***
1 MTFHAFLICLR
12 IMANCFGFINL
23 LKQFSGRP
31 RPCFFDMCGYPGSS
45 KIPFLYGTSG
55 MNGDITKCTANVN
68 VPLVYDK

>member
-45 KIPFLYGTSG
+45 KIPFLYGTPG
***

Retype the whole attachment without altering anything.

1 MTFHAFLICLR
12 IMANCFGFINL
23 LKQFSGRP
31 RPCFFDMCGYPGSS
45 KIPFLYGTSG
55 MNGDITKCTANVN
68 VPLVYDK

>member
-45 KIPFLYGTSG
+45 KIPFLYGTPG